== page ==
Public discursive communities often circulate values and ideologies that are shared by the majority, thus marginalizing or silencing those who do not readily conform to such standards. Counterpublics, as Nancy Fraser asserts, are formed in response to an exclusion from the dominant publics, and can serve as discursive arenas in which “members of a subordinated social group invent and circulate counter discourses to formulate oppositional interpretations of their identities, interests, and needs.”6 Modding, by Fraser’s standards, is a countercultural action that has the potential to create a counterpublic discursive community through the creation and distribution of code that resists or departs from commercialized narrative structures in games. Understanding the motivation and use of mods as an active form of player resistance to video game developers and their prepackaged narratives is, therefore, essential in unpacking the relationship between modding and ongoing studies about the ethics of cultural remixing and the circulation of non-profit digital compositions. Pokémon Uranium and Pokémon Korosu subvert the ideological beliefs presented in the official, licensed Pokémon titles by challenging the notion that narratives of childhood experience must, by default, be happy and free of all forms of emotional conflict and trauma. The procedural rhetoric of Nintendo’s commercialized Pokémon games often deemphasizes some of the harsher realities of life to further a wholesome worldview. These beliefs are often encoded into the game as distinct rules, which limit the player’s ability to deviate from what Nintendo deems as the norm. While there is value in Nintendo’s promotion of an exciting childhood adventure, many of their gamesserve as escapist fantasies that omit the darker elements of ongoing sociocultural, economic, and political strife.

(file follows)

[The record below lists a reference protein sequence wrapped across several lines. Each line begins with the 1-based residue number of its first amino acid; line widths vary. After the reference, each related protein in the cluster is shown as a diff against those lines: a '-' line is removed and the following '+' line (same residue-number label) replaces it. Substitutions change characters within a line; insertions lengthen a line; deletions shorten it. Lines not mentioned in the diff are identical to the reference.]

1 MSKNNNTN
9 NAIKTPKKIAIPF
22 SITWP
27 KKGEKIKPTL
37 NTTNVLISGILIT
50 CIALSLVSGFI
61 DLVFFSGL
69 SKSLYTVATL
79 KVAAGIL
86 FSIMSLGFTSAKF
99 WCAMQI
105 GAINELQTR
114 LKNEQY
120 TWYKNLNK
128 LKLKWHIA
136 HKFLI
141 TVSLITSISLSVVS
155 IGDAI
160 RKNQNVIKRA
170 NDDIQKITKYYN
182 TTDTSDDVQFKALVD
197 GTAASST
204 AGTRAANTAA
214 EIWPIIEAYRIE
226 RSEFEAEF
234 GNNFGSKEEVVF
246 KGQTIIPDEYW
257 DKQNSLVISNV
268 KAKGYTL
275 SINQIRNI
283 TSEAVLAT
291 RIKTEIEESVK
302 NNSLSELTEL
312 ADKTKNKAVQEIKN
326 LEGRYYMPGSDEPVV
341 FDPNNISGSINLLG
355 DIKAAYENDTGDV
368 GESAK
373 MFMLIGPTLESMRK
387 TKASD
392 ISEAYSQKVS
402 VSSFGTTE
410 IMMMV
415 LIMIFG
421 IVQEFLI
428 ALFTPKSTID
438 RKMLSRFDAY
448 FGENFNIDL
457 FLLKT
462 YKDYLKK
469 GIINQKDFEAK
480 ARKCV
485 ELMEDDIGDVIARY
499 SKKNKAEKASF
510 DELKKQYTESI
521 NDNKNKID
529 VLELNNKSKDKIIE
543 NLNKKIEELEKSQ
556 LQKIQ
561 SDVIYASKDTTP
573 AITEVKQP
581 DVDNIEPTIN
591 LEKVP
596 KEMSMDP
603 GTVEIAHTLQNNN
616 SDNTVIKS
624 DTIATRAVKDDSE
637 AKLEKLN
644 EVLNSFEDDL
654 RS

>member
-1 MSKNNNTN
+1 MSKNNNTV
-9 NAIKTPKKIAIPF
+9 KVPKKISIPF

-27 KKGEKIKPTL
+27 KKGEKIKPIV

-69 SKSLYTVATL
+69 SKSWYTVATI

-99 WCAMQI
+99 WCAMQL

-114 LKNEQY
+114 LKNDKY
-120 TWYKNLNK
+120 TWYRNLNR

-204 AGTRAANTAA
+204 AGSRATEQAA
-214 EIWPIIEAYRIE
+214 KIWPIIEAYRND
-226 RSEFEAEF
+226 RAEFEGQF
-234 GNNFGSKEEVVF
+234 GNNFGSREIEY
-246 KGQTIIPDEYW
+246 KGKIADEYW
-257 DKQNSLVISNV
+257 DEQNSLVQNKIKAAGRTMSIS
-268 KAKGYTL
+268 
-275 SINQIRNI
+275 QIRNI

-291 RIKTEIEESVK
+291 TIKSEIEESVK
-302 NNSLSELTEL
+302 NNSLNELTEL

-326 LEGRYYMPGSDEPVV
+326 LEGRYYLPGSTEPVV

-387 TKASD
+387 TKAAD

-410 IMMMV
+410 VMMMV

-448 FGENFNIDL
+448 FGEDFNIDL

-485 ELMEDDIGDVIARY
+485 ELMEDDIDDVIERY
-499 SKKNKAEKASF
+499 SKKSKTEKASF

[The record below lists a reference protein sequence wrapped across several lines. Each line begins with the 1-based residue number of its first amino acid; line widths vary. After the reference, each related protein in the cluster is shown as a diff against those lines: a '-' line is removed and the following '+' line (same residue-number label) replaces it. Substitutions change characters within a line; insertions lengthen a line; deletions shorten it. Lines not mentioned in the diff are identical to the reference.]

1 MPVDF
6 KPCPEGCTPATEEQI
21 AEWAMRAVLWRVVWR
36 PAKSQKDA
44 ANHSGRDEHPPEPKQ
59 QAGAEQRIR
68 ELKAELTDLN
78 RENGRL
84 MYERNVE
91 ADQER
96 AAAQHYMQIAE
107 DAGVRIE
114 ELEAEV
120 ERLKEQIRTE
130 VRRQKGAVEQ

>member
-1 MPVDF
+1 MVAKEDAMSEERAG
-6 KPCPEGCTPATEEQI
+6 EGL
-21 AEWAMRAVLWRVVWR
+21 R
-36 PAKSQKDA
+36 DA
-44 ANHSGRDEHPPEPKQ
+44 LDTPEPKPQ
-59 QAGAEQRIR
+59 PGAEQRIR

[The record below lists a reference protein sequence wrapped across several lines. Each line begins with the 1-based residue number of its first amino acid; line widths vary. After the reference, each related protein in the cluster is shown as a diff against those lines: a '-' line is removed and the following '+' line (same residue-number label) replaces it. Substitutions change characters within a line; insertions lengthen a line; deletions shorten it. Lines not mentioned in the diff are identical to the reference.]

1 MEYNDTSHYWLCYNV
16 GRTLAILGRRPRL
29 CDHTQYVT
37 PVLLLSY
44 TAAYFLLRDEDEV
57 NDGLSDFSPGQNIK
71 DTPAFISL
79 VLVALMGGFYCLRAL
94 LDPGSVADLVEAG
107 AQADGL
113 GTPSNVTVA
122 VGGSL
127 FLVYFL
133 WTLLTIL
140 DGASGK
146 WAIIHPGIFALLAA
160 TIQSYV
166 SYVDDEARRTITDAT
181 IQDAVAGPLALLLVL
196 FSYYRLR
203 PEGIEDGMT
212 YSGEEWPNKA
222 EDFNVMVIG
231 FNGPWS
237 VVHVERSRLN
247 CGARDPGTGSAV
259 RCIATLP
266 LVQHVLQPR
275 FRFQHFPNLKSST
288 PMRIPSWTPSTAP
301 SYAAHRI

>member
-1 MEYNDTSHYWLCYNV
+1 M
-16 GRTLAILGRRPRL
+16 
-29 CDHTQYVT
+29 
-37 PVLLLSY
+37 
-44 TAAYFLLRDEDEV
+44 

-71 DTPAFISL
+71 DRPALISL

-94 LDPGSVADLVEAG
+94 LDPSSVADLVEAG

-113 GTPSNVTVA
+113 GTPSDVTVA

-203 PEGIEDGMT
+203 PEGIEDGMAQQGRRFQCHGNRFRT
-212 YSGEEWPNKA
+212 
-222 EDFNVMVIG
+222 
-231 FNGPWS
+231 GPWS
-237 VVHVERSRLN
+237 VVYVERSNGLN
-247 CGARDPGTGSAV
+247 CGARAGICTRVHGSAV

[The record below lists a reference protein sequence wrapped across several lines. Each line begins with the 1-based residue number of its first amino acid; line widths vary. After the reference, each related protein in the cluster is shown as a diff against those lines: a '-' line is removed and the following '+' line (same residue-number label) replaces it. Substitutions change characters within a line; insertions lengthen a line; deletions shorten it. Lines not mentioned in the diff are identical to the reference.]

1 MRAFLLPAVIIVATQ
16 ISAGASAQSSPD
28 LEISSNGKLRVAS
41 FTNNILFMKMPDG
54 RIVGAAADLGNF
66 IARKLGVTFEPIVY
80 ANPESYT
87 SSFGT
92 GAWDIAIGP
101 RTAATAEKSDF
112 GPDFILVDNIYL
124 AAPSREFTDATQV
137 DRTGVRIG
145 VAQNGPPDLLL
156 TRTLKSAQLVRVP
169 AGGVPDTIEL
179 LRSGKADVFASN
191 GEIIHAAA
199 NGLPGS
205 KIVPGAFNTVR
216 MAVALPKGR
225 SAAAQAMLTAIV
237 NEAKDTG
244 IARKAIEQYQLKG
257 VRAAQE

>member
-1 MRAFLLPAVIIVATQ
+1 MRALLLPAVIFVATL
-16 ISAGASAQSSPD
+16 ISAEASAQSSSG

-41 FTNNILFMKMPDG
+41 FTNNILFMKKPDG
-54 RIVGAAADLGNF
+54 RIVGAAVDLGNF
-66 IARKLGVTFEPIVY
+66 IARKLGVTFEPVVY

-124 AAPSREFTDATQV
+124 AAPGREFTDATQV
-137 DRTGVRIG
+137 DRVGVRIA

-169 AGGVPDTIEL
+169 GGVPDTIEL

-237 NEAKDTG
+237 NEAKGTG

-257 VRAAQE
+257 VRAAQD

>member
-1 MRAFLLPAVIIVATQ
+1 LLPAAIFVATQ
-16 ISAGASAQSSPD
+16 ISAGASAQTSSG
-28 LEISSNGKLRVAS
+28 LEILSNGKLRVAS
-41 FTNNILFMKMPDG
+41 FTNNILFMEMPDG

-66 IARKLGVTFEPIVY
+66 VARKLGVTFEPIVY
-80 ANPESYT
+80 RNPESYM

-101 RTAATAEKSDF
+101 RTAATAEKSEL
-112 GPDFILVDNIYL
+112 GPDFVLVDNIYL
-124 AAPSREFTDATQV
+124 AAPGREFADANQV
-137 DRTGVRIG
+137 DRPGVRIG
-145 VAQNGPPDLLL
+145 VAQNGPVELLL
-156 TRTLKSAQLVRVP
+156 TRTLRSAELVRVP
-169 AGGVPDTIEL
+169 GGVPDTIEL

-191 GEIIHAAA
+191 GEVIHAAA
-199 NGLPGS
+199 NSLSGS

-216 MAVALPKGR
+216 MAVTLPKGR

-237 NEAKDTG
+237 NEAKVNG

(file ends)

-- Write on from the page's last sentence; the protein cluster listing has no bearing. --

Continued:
Subversive Code: A Closer Look at Pokémon Uranium and Pokémon Korosu

Fans of the Pokémon gameseries are enamored with its picturesque version of innocence that promotes children’s agency above all else. Nostalgia for the past, even if it is a past riddled with questionable situations, is a powerful emotion that drives players to pick up the latest game that Nintendo has to offer in order to re-live such fantasies all over again. As Keza Macdonald explains in “Why I’m a Full-Grown Adult Who Still Loves Pokémon,” “Pokémon is a classic story of child empowerment, set in a world that’s largely free of adults, in which kids go out into the world and make their own way.”7 Macdonald points to the ability for players to express themselves via the creation of their Pokémon team, of which there are 802 “digital pets” to choose from along with an avatar customization system included in recent iterations of the game.8 Her assertion, however, that “Pokémon is an exploration-rich game that lets you do things how you want” is incomplete and imperfect when considering the limiting factors of procedural rhetoric.9 Jason Schreier’s “Why I Can’t Get Into Pokémon” (2013) points to such limits within the game’s narrative and coding structure as reasons why the Pokémon games fail to attract and maintain his attention:

In Pokémon, your characters are cyphers, because they’re animals. They’re Pokémon. You can stamp part of yourself on each one of them, training and breeding and customizing their abilities, but you can never make them talk, or tell them to interact, or have them do much of anything other than fight with one another. When I play an RPG, I don’t want cyphers; I want people. I want to go on an adventure with people who have motivations and flaws and conflicts and relationships, and I want to see how they evolve—both narratively and mechanically—as they overcome those obstacles […] In Pokémon, your journey is to go take down other Pokémon trainers, and if you don’t immediately develop a desire to collect critters and battle them against one another, there’s not a whole lot to drive you forward.10

The existence of Pokémon mods, thus, is a direct response to players’ desires to resist, challenge, or subvert the procedural rhetoric of mainstream Pokémon games to explore deeper player possibilities. Pokémon Uranium (2016) and Pokémon Korosu (2016) are examples of mods thatattempt to add depth to the “one-note” world in which “no one talks about anything except Pokémon” that Schreier and other players have, perhaps, grown too accustomed to over the years.11

Figure 1: Pokémon Uranium In-Game Screenshots and 2016 DMCA Takedown Notice